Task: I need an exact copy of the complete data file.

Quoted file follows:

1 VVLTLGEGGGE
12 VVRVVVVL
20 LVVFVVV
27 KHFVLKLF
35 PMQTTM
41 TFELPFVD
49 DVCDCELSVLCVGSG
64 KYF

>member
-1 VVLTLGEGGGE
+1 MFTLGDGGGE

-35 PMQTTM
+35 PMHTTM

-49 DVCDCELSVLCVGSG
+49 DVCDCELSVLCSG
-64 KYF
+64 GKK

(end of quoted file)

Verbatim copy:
1 VVLTLGEGGGE
12 VVRVVVVL
20 LVVFVVV
27 KHFVLKLF
35 PMQTTM
41 TFELPFVD
49 DVCDCELSVLCVGSG
64 KYF

>member
-1 VVLTLGEGGGE
+1 MFTLGDGGGE

-35 PMQTTM
+35 PMHTTM

-49 DVCDCELSVLCVGSG
+49 DVCDCELSVLCSG
-64 KYF
+64 GKK